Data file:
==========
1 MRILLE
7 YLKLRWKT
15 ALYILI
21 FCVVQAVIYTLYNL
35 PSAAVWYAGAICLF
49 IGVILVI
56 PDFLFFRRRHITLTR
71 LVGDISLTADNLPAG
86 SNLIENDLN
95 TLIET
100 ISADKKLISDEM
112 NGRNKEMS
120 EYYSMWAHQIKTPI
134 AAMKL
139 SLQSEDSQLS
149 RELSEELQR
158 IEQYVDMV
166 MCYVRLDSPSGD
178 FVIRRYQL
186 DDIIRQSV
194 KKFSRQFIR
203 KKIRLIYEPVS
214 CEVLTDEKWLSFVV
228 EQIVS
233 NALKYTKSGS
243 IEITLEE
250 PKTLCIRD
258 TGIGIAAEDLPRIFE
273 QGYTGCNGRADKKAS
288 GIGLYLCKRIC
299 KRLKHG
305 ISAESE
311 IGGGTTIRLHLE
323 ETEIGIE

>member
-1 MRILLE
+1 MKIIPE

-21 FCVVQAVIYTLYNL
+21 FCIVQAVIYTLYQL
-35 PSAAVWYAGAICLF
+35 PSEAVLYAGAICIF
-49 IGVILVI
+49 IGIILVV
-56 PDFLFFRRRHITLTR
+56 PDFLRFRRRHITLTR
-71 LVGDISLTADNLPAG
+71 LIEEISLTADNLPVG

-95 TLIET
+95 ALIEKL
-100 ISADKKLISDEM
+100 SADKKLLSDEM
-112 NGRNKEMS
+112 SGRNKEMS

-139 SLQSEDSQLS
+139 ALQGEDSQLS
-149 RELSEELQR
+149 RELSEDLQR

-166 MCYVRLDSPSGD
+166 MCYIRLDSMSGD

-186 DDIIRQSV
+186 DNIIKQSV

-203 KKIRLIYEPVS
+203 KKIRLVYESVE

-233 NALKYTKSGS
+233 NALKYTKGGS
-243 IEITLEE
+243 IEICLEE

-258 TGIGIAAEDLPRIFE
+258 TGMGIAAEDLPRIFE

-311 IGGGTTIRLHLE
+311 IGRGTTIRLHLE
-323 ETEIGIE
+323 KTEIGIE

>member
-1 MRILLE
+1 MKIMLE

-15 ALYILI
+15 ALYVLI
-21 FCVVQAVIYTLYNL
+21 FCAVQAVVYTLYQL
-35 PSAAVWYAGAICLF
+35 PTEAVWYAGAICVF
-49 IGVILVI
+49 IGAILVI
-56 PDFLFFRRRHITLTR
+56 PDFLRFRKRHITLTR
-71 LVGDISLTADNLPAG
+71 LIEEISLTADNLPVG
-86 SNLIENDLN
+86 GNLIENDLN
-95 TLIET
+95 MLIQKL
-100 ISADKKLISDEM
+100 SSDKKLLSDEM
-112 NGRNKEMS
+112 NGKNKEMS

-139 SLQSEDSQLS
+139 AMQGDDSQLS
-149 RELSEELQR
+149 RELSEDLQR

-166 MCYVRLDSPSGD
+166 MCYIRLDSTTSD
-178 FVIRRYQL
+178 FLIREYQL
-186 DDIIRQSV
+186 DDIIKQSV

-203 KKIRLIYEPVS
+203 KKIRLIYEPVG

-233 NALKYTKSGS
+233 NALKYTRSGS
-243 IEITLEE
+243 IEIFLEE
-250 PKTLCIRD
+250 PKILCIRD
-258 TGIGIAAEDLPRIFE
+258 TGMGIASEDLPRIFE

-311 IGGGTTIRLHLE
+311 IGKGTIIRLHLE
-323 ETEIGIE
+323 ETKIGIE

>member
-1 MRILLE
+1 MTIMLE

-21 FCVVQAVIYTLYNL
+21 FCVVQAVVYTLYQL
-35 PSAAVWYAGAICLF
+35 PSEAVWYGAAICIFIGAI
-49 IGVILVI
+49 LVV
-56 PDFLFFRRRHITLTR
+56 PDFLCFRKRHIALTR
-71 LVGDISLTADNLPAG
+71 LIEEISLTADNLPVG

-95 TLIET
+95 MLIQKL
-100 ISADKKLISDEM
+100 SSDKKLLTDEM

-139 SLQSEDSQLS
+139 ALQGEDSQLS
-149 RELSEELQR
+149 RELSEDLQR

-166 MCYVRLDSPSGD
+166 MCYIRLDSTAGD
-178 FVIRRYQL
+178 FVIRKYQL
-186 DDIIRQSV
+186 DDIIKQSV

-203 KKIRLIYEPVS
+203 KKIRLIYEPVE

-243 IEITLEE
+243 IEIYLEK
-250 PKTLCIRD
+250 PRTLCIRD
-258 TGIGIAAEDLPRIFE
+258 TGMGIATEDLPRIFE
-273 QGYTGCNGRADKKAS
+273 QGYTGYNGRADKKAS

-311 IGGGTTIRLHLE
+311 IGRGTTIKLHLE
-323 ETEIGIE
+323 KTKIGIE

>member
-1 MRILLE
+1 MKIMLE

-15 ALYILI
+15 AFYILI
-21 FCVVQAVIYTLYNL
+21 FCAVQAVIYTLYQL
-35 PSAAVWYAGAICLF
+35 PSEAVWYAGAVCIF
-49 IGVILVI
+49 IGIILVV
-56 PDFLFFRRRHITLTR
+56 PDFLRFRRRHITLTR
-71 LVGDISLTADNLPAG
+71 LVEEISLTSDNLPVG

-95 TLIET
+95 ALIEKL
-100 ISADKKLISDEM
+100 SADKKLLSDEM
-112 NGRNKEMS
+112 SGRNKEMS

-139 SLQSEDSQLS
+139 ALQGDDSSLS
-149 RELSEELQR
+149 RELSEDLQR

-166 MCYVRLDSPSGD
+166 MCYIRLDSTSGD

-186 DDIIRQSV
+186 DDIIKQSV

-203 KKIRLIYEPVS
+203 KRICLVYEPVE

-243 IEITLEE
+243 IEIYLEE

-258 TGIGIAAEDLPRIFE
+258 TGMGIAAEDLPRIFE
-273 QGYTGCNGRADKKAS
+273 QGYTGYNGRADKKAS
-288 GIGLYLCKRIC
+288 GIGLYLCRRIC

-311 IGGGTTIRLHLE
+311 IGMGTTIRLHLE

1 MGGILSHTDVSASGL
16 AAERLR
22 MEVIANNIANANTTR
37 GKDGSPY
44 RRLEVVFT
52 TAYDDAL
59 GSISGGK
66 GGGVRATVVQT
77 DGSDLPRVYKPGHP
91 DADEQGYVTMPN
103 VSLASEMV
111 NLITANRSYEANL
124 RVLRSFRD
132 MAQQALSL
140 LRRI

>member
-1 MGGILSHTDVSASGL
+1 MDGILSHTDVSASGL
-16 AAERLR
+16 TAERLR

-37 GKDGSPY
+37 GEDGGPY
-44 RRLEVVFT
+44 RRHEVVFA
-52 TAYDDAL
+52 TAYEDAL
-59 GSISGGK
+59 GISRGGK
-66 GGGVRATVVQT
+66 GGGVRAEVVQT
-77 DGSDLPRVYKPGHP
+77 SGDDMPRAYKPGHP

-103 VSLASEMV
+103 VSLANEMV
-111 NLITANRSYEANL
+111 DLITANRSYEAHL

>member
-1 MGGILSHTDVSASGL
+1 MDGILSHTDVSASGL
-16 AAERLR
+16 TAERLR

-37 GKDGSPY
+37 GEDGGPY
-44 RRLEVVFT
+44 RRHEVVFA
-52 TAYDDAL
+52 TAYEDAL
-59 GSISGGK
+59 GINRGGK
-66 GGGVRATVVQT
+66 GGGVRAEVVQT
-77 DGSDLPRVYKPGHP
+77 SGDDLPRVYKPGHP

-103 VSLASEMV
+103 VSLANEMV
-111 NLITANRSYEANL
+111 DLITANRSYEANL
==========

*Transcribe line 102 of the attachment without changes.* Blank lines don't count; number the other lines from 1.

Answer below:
+166 MCYIRLDSTTSD